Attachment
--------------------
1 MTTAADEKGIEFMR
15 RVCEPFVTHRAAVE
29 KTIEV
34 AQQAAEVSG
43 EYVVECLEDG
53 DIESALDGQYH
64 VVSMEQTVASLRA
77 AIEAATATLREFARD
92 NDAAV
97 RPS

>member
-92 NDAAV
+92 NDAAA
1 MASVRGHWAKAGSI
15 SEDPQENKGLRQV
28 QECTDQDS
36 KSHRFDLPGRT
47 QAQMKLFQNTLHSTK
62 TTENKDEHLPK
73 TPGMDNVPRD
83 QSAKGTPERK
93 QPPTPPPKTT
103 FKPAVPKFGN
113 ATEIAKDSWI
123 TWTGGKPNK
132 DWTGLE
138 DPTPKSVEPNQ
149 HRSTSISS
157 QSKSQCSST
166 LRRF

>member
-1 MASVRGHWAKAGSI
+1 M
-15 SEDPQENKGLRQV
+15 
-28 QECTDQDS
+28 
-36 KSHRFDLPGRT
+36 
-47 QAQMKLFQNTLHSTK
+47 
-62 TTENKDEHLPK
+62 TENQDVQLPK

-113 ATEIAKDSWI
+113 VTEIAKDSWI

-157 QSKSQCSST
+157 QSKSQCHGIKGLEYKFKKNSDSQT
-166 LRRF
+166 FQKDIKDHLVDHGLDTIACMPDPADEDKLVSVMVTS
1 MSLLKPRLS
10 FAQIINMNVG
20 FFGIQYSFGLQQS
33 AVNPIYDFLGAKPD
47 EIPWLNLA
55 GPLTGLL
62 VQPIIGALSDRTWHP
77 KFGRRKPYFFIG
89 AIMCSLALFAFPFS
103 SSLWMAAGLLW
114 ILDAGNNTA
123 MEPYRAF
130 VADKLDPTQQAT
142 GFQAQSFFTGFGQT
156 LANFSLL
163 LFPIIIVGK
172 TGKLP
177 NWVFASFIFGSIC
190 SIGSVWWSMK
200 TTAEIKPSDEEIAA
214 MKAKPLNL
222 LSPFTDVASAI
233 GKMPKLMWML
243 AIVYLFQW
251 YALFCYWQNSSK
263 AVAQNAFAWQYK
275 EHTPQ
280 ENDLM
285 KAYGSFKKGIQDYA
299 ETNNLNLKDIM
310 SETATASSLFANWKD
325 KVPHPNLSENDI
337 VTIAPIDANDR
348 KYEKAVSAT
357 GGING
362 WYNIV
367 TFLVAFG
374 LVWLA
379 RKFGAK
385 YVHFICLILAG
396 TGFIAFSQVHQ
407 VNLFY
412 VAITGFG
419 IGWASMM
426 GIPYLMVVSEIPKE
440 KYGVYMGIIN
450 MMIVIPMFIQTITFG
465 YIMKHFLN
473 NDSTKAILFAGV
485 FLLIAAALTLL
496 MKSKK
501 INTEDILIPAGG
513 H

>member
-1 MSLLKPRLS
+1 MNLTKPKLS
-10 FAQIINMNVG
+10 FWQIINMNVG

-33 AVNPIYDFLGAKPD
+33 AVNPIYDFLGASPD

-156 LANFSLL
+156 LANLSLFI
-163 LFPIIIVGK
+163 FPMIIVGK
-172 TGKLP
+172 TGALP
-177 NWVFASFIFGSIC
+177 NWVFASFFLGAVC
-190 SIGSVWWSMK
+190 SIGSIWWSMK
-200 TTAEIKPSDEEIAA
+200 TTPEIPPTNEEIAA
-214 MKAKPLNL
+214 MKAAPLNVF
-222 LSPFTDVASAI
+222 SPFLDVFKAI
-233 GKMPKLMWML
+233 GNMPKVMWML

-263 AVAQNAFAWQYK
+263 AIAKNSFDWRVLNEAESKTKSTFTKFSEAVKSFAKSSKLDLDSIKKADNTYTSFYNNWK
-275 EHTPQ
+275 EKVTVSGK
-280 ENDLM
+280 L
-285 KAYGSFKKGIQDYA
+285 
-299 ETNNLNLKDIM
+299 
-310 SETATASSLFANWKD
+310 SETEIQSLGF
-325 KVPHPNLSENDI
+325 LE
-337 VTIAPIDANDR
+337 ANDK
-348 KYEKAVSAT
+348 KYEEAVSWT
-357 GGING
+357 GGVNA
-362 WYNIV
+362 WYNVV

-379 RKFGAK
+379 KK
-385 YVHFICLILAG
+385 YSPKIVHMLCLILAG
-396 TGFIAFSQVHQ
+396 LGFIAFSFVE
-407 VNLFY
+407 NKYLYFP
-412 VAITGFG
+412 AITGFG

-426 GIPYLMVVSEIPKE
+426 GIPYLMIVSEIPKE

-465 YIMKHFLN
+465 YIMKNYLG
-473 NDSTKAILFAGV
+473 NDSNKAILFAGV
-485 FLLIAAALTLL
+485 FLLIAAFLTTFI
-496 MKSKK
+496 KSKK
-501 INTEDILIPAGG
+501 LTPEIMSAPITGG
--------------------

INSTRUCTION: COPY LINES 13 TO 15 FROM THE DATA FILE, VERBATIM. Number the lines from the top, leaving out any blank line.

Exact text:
+92 NDAAA
1 MASVRGHWAKAGSI
15 SEDPQENKGLRQV